Nicole Kidman’s performance in Kim Farrant’s Strangerland has been praised by US critics after its multi-platform US debut last Friday.
Alchemy, which paid a reported $US1.5 million for US rights, launched the psychological drama co-starring Kidman, Joseph Fiennes and Hugo Weaving on 22 screens and on VOD.
Continuing the generally positive responses since film premiered in competition at the Sundance Film Festival, Deadline’s Pete Hammond enthused, “Nicole Kidman is the best reason to see Strangerland, an atmospheric and weirdly hypnotic but disjointed feature film debut from director Kim Farrant and screenwriters Fiona Seres and Michael Kinirons.
“Kidman is in fine form with one of her juiciest and most intriguing parts in a while. It is no surprise as this star is one of Hollywood’s risk takers, always interesting to watch and always challenging herself and audiences.”
In a similar vein, the Boston Herald’s James Verniere opined, “Academy Award-winner Nicole Kidman delivers a powerful performance as troubled Australian matriarch Catherine Parker, whose teenage children go missing in the scorching, vast and mysterious outback in the drama Strangerland.
“Part Picnic at Hanging Rock, part A Cry in the Dark, Strangerland is about a semi-functional family trying to survive a crisis, while unpleasant revelations come to light, suspicions reach the boiling point and ugly accusations fly in a small town full of secrets and resentment.
"Strangerland boasts Pinter-esque domestic scenes, a potent psycho-sexual subtext and the ever-present vast, alien landscape across which insect-like townsfolk search. A feature debut by Aussie director Kim Farrant, Strangerland has atmosphere and angst to spare and offers Kidman a memorable showcase.”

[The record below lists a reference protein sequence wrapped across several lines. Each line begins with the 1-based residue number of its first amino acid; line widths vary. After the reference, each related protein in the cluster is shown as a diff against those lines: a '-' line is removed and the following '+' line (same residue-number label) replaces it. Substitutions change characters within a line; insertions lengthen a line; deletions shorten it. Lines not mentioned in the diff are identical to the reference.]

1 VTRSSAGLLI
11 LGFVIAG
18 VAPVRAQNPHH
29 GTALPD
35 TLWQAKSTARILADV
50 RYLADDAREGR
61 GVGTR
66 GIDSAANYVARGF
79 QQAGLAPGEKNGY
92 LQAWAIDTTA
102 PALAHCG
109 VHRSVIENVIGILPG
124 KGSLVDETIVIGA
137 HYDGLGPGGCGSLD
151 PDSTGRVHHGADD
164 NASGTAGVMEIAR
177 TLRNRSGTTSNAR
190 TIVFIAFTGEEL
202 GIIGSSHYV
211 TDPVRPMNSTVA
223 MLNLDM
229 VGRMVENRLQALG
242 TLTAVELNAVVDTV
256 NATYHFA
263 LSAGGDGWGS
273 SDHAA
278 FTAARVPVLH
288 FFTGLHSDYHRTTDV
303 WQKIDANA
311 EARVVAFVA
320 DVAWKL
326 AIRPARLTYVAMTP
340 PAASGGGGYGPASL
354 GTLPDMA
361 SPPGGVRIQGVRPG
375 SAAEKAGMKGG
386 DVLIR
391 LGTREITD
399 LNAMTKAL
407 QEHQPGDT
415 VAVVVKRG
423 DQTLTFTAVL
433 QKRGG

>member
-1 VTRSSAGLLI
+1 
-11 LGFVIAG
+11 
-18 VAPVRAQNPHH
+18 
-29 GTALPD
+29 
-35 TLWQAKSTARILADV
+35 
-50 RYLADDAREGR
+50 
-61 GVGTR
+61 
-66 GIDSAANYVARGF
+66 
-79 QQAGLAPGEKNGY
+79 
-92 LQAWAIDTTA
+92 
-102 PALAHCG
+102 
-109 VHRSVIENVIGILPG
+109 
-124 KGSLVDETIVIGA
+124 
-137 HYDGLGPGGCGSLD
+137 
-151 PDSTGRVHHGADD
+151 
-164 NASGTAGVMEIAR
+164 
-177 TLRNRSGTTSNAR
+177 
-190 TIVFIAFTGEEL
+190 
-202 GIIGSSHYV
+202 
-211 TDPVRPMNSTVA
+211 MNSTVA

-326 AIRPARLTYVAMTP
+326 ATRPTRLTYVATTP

While the New York Times’ Ben Kenigsberg praised the acting he found the characters’ motivations unclear and concluded the film strains credulity with its secrets and revelations to facilitate its surprises.
Less impressed was the Los Angeles Times’ Robert Abele who said, “Though Kidman is solid as a wife and mom tormented by her daughter's secret erotic life, Strangerland never successfully welds its central mystery with its psychosexual drapings, leaving neither especially interesting.”
Produced by Naomi Wenck and Macdara Kelleher, the film opened with an estimated $US15,700 on 22 screens, which is fairly typical for a multi-platform release in which VOD generates the bulk of the revenues.
As IF reported, Transmission launched Strangerland on 25 screens immediately following its Sydney Film Festival premiere, grossing $100,000 including the festival proceeds. The title was released on DVD and VOD last Friday and should benefit from the earlier release window.
Meanwhile Magnolia Pictures launched Sean Baker’s Tangerine, which has the distinction of being the first-ever feature shot on an iPhone. Audiences were curious to see the result as the transgender dramedy rang up $64,255 at just four screens in New York and Los Angeles.